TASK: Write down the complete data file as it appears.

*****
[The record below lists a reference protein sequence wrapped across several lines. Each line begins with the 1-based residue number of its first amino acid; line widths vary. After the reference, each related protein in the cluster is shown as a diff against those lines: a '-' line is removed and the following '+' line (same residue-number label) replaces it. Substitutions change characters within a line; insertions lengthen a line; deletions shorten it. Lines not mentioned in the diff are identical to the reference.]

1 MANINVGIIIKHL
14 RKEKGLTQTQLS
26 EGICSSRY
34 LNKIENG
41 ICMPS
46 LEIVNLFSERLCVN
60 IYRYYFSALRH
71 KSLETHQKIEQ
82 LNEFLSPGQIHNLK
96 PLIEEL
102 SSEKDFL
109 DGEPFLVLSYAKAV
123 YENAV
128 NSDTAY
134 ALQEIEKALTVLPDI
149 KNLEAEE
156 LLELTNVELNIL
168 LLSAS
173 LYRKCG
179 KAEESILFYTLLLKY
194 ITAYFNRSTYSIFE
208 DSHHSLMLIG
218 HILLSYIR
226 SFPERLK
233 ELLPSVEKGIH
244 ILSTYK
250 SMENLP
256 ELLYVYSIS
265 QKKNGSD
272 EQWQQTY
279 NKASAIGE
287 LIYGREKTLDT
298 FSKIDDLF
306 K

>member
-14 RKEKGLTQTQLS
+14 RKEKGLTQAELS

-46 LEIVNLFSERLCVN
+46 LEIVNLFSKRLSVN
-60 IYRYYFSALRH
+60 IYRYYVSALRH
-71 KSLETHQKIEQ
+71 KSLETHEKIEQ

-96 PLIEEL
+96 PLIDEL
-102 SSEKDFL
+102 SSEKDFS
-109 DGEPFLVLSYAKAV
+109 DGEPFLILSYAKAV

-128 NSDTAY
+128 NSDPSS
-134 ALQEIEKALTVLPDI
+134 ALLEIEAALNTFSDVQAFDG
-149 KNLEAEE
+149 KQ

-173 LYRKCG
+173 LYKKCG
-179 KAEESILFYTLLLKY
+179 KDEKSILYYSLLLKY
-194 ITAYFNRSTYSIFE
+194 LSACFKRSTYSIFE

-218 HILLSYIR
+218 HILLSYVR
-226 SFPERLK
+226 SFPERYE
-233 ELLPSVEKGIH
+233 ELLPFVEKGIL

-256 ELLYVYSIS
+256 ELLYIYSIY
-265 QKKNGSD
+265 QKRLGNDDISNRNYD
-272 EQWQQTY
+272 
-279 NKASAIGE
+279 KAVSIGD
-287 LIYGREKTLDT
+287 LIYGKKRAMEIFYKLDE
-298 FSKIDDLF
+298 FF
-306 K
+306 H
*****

[The record below lists a reference protein sequence wrapped across several lines. Each line begins with the 1-based residue number of its first amino acid; line widths vary. After the reference, each related protein in the cluster is shown as a diff against those lines: a '-' line is removed and the following '+' line (same residue-number label) replaces it. Substitutions change characters within a line; insertions lengthen a line; deletions shorten it. Lines not mentioned in the diff are identical to the reference.]

1 MANINVGIIIKHL
14 RKEKGLTQTQLS
26 EGICSSRY
34 LNKIENG
41 ICMPS
46 LEIVNLFSERLCVN
60 IYRYYFSALRH
71 KSLETHQKIEQ
82 LNEFLSPGQIHNLK
96 PLIEEL
102 SSEKDFL
109 DGEPFLVLSYAKAV
123 YENAV
128 NSDTAY
134 ALQEIEKALTVLPDI
149 KNLEAEE
156 LLELTNVELNIL
168 LLSAS
173 LYRKCG
179 KAEESILFYTLLLKY
194 ITAYFNRSTYSIFE
208 DSHHSLMLIG
218 HILLSYIR
226 SFPERLK
233 ELLPSVEKGIH
244 ILSTYK
250 SMENLP
256 ELLYVYSIS
265 QKKNGSD
272 EQWQQTY
279 NKASAIGE
287 LIYGREKTLDT
298 FSKIDDLF
306 K

>member
-14 RKEKGLTQTQLS
+14 RKEKGLTQAELS

-46 LEIVNLFSERLCVN
+46 LEIVNLFSKRLSVN
-60 IYRYYFSALRH
+60 IYRYYVSALRH
-71 KSLETHQKIEQ
+71 KSLETHEKIEQ

-96 PLIEEL
+96 PLIDEL
-102 SSEKDFL
+102 SSEKDFS
-109 DGEPFLVLSYAKAV
+109 DGEPFLILSYAKAV

-128 NSDTAY
+128 NSDPSS
-134 ALQEIEKALTVLPDI
+134 ALLEIEAALNTFSDVQAFDG
-149 KNLEAEE
+149 KQ

-173 LYRKCG
+173 LYKKCG
-179 KAEESILFYTLLLKY
+179 KDEKSILYYSLLLKY
-194 ITAYFNRSTYSIFE
+194 LSACFKRSTYSIFE

-218 HILLSYIR
+218 HILLSYVR
-226 SFPERLK
+226 SFPERYE
-233 ELLPSVEKGIH
+233 ELLPFVEKGIL

-256 ELLYVYSIS
+256 ELLYIYSIY
-265 QKKNGSD
+265 QKRLGNDDISNRNYD
-272 EQWQQTY
+272 
-279 NKASAIGE
+279 KAVSIGD
-287 LIYGREKTLDT
+287 LIYGKKRAMEIFYKLDE
-298 FSKIDDLF
+298 FF
-306 K
+306 H